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Use psychology to win millions

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As of this writing, Jeopardy! champion James Holzhauer has won 24 games for a total of $1,867,142.00. A lot of people are wondering how he has done it.

The next time you cover memory in Intro, ask your students to work in pairs or small groups to use what they learned in the memory chapter to guess at some strategies Holzhauer has used to remember such a vast amount of information and to be able to recall it. Did your students come up with self-testing? Spaced practice? Elaboration? Interleaving? Dual coding? Ask your students how they would use these techniques to prepare for their own Jeopardy! run.

The Philadelphia Inquirer wanted to know how James Holzhauer has done, so they asked Penn psychology professor Michael J. Kahana and Utah ed psych professor Michael Gardner—and James Holzhauer (Avril, 2019).

First, Holzhauer has learned a lot of content in different contexts. In addition to whatever knowledge he acquired through general reading or through school was learned again through his reading of children’s books—books that can cover a lot of ground in an easy-to-digest way. If Holzhauer learned about Napoleon in high school, for example, and then learned about Napoleon in a children’s book, he has that many more retrieval cues to recall what he knows about Napoleon—information that was learned at different times and different places. And, of course, since the task in playing Jeopardy! is retrieving information, it’s important to practice that retrieval through self-testing. Holzhauer confirms that he has indeed self-tested.

Holzhauer uses priming to his advantage, both in unexpected and expected ways. If Final Jeopardy is a finite category, he mentally flips through possible answers. As an example, he cites the category “European Capitals.” By thinking about Budapest, Rome, Warsaw, Paris, Oslo, Brussels, he is firing up the neurons in his “European Capital” neural network, making it easier to retrieve the correct answer when the question finally comes. Outside of Final Jeopardy, Holzhauer says the game moves too fast to do this. When contestants choose all the questions from the same category one right after the other, though, everyone gets to stay within the same neural network. That’s not Holzhauer’s strategy, though. He jumps from category to category selecting all of the $500 answers first—to amass a good chunk of money that he can wager on a Daily Double. While he doesn’t have time to think through a list of possible answers, but since he knows which category he is going to select before he voices it, his brain does have a few seconds lead time over his competitors in accessing the right neural network. Interestingly, younger people can more quickly retrieve content from a new category than those of us who are older. That jumping from category to category likely gives him an advantage over older contestants.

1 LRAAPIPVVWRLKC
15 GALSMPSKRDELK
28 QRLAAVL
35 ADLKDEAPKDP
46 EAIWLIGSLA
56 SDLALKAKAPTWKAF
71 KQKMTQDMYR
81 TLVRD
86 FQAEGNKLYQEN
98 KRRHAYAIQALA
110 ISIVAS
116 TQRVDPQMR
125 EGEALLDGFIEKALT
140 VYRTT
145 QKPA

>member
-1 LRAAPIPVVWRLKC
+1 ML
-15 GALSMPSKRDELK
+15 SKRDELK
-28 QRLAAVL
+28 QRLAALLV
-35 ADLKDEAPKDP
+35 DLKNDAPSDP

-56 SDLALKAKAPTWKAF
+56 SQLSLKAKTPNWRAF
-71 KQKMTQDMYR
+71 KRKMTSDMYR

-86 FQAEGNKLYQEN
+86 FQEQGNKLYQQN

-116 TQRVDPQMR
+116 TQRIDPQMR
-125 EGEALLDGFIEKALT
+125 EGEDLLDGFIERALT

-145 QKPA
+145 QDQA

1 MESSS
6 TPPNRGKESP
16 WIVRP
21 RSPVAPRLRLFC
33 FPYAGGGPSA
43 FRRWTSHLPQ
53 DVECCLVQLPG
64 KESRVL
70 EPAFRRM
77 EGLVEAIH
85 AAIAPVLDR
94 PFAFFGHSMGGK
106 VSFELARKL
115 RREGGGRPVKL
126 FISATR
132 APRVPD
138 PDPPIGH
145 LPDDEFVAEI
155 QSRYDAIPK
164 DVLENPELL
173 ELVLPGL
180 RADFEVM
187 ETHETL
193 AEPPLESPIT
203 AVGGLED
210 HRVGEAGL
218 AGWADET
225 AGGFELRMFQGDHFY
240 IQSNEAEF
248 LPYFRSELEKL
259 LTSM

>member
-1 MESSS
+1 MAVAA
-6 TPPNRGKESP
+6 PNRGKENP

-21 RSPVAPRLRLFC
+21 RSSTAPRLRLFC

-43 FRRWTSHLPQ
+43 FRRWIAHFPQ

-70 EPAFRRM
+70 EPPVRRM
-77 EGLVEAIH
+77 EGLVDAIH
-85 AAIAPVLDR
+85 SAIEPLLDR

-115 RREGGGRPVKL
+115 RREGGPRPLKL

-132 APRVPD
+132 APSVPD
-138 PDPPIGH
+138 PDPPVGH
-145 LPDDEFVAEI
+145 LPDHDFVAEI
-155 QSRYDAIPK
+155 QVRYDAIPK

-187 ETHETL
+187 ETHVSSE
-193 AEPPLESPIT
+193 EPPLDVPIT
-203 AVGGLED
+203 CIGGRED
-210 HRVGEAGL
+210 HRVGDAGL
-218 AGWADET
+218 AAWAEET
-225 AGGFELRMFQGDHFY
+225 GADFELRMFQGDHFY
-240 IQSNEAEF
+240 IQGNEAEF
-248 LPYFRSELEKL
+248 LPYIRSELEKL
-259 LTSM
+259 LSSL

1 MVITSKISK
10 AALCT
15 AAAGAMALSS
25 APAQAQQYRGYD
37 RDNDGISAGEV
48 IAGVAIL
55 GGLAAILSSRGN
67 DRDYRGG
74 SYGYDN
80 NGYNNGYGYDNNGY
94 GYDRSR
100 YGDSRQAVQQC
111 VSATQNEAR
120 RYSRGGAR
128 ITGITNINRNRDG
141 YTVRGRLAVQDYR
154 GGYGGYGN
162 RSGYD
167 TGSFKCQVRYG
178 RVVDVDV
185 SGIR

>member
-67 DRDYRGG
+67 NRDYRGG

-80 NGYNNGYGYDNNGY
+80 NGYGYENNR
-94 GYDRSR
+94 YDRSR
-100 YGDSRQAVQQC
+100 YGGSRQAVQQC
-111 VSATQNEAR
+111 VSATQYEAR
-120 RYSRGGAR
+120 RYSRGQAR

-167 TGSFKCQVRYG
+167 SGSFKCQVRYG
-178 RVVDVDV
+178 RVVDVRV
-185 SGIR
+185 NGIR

Then there is buzzer strategy. Is it better to wait until you know you know the answer and then buzz in? Or, is it better to buzz in and hope your brain can find the answer in those few seconds? Holzhauer uses the former strategy. Buzz in first and hope your working memory is able to quickly retrieve the answer from long-term memory.

End this discussion by informing your students that if any of them go on to win on Jeopardy!, your cut is 10%.

 

Reference

Avril, T. (2019, May 16). Can ‘Jeopardy!’ whiz James Holzhauer be beaten? The science of memory and recall, explained. The Inquirer. Retrieved from https://www.philly.com/science/jeopardy-champ-james-holzhauer-speed-psychology-20190516.html

About the Author
Sue Frantz has taught psychology in community colleges since 1992, and has been at Highline College in the Seattle area since 2001. She has served on several APA boards and committees, and was proud to serve the members of the Society for the Teaching of Psychology as their 2018 president. In 2013, she was the inaugural recipient of the APA award for Excellence in the Scholarship of Teaching and Learning at a Two-Year College or Campus. She received in 2016 the highest award for the teaching of psychology--the Charles L. Brewer Distinguished Teaching of Psychology Award . She presents nationally and internationally on the topics of educational technology and the pedagogy of psychology. She is co-author with Doug Bernstein and Steve Chew of Teaching Psychology: A Step-by-Step Guide, 3rd ed.